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Neverwhere by Neil Gaiman

By Admin | Industry | March 3, 2010 |

By Admin | Industry | March 3, 2010 |

I’m having a bit of a conundrum. I like Neil Gaiman. I think his writing is great, his descriptions of people, places, and items of note are fantastic, and his imagination is brilliant. I’ve read three of his books now; Good Omens, American Gods and now Neverwhere. I really enjoyed American Gods but, upon the completion of the other two, I found myself with a feeling of “well that was…all right.” It seems that I just don’t connect with some of his writing like I do with other authors. Is it him? Is it me? I just don’t know. Nevertheless, Neverwhere is a perfectly fine read for those that are fans of Gaiman’s other works and I’m sure that I may be in the minority with my less than stellar impressions of the book.

Neverwhere is the story of Richard Mayhew who, on the eve of leaving for London to begin a career in securities, receives a warning from an old woman as he’s lying on the sidewalk outside the pub about to be sick. “I’d watch out for doors if I were you,” she states. Typical of young men preparing to venture to the big city and with a liver full of liquor, Richard promptly disregards her warning and even more expediently, forgets it. After living in London for a while, Richard finds himself engaged to a woman who is out of his league, in a job that seems to be plodding along but not really taking him anywhere and just kind existing day to day. One evening, as Richard and his fiancee are about to have supper with her boss, they come across a girl laying on the sidewalk who is obviously hurt badly. His finacee admonishes Richard to leave the woman where she is as this supper is extremely important to her career. Richard, being a person with a soul, stops to help the woman and takes her back to his apartment to care for her. Eventually she recovers enough to tell Richard what happened and her name, Door. Soon thereafter, two men appear at Richards door asking about the woman he had rescued. These men obviously have bad intentions towards the girl so Richard tries to provide cover as best he can but when he goes back into his apartment, the girl is gone.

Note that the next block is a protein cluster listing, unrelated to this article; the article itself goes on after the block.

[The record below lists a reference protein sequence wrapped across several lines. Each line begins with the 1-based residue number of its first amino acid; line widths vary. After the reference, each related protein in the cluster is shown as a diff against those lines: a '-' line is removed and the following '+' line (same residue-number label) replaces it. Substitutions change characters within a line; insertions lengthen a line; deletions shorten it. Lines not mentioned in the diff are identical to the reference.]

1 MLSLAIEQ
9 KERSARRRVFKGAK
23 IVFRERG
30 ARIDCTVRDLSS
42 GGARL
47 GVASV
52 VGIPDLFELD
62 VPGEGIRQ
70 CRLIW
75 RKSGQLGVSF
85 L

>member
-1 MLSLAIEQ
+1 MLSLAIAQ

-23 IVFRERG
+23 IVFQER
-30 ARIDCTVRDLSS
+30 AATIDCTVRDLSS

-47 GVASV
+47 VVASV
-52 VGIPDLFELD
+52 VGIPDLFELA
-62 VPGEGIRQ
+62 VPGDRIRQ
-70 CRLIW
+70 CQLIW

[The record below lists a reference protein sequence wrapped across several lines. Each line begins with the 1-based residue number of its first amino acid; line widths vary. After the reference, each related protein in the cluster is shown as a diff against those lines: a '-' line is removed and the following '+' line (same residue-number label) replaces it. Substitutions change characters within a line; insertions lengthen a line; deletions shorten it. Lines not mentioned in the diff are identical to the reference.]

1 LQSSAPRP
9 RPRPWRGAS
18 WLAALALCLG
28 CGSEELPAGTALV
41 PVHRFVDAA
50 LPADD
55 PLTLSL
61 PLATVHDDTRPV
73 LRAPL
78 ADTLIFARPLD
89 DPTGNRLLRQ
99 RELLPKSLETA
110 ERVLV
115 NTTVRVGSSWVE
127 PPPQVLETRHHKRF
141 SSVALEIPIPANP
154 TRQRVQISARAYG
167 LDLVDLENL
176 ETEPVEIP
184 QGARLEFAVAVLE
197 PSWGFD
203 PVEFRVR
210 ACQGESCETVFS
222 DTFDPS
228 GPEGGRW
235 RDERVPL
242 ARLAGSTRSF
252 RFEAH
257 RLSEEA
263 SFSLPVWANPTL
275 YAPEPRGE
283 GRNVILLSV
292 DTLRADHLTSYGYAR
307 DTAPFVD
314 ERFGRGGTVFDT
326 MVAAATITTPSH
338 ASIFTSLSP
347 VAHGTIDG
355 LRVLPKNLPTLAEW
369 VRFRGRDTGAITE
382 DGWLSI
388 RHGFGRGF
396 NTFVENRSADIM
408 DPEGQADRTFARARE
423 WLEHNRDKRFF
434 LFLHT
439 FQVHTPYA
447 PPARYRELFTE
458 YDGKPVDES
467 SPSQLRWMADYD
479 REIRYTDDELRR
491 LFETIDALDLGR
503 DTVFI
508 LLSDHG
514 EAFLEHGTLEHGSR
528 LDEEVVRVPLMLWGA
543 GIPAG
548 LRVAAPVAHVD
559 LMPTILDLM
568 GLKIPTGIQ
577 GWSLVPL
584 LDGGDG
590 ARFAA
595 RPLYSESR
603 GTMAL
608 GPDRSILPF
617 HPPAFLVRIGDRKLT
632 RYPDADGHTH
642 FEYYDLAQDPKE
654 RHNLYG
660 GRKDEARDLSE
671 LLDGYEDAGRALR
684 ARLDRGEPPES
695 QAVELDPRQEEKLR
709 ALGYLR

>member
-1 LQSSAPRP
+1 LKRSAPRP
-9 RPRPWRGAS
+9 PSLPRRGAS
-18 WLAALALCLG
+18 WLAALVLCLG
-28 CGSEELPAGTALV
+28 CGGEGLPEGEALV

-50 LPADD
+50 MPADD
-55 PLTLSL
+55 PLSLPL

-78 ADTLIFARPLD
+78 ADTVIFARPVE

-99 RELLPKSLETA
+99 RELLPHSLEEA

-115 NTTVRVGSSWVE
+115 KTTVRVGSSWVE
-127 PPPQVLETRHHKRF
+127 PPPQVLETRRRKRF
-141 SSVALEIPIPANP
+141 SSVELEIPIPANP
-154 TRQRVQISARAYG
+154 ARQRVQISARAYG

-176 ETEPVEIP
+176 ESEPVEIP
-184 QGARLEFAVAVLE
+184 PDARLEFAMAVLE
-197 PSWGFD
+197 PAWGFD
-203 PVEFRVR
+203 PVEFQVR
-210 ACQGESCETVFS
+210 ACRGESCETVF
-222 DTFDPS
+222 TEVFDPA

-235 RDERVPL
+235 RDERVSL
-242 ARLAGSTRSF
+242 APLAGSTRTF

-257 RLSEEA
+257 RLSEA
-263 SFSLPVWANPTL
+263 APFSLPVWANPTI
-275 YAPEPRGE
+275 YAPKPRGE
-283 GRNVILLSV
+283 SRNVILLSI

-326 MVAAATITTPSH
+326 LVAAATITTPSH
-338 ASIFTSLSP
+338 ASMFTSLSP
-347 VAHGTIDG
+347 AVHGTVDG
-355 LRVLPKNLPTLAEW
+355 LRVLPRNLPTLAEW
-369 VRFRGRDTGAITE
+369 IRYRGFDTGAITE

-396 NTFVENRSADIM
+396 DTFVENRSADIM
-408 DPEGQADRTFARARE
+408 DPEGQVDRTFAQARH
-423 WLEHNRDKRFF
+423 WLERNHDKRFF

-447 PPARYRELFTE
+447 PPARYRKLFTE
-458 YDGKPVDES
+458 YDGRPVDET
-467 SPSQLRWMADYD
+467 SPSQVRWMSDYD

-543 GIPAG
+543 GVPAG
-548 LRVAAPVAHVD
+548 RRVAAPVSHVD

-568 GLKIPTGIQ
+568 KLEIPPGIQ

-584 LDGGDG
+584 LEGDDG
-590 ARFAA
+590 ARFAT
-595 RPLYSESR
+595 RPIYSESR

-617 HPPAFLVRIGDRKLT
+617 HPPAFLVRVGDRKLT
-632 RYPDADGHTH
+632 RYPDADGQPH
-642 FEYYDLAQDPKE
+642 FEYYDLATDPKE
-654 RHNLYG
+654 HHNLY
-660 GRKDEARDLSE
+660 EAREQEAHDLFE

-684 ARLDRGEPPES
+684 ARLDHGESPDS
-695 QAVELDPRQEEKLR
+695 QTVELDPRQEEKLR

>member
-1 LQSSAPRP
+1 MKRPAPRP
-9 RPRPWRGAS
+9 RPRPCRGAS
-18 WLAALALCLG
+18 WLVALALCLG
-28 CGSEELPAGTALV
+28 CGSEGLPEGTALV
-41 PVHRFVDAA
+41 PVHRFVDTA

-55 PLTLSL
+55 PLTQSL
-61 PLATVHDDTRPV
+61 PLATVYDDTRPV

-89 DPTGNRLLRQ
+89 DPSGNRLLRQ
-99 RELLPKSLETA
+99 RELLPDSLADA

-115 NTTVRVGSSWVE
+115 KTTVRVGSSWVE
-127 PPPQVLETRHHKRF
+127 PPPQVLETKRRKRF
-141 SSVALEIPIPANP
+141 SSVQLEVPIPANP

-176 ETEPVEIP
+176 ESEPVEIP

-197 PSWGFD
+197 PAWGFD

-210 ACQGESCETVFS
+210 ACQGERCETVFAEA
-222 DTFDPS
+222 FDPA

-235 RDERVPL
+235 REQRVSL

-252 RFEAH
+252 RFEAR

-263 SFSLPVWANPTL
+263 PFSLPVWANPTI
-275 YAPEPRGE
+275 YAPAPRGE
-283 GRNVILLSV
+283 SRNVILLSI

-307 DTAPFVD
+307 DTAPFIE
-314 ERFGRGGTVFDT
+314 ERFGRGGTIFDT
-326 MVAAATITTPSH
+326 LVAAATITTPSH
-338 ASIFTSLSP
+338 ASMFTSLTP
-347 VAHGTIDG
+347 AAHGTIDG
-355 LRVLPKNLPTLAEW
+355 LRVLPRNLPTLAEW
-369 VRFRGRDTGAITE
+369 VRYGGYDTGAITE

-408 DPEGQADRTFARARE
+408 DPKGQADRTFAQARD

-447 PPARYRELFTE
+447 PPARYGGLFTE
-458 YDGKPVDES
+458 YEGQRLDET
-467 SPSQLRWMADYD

The next day, things start to get very strange. People he’s known for years have trouble remembering him, his bank account seems to be missing and some people come to look at his apartment while he is still there but don’t even notice him. Richard sets out to find out what the hell has happened to him and what happened to the girl which leads him to the underground of London with the help of a street bum. He meets the rat people and is taken to the Rat King who aids him in finding Door again. Door tells him of her family’s murder and her talent for opening, well, doors. What follows is a harrowing adventure through the underground to bring the killers to justice and to remove an ancient evil from the underground of London.

That’s not a very good description so let me just say this: Neverwhere is yet another re-telling of Alice in Wonderland. It’s far more sinister than the versions that I’m familliar with and certainly isn’t out of place amongst Gaiman’s other works. All the characters you’re familiar with are here in some form or another. The Cheshire cat, Tweedle Dee and Tweedle Dum, The Mad Hatter, and of course The Queen of Hearts. Gaiman is in fine form as he weaves his imagination in and out of the classic tale. There’s blood, there’s horror, there’s the supernatural and it’s definitely an excellent book. So what’s the issue I had with it? Well, I’ve read it before. That is, the story of Alice has been told, told and re-told many many times. While it’s interesting to read Gaiman’s take on the adventure, you always know what’s coming next. I just didn’t connect with this book like I do with most others. As I said, it’s a perfectly fine tale, but it’s a tale that you’ve all read before. If you’re a fan of Gaiman’s, you’re sure to love it. If you’re a fan of Alice in Wonderland you’ll probably enjoy it. For me, well, I’ve been down that rabbit hole before and I don’t feel the need to go back.

This review is part of the Cannonball Read series. For more of Admin’s reviews, check out his blog, Welcome to Stabbymart.

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Dustin is the founder and co-owner of Pajiba. You may email him here, follow him on Twitter, or listen to his weekly TV podcast, Podjiba.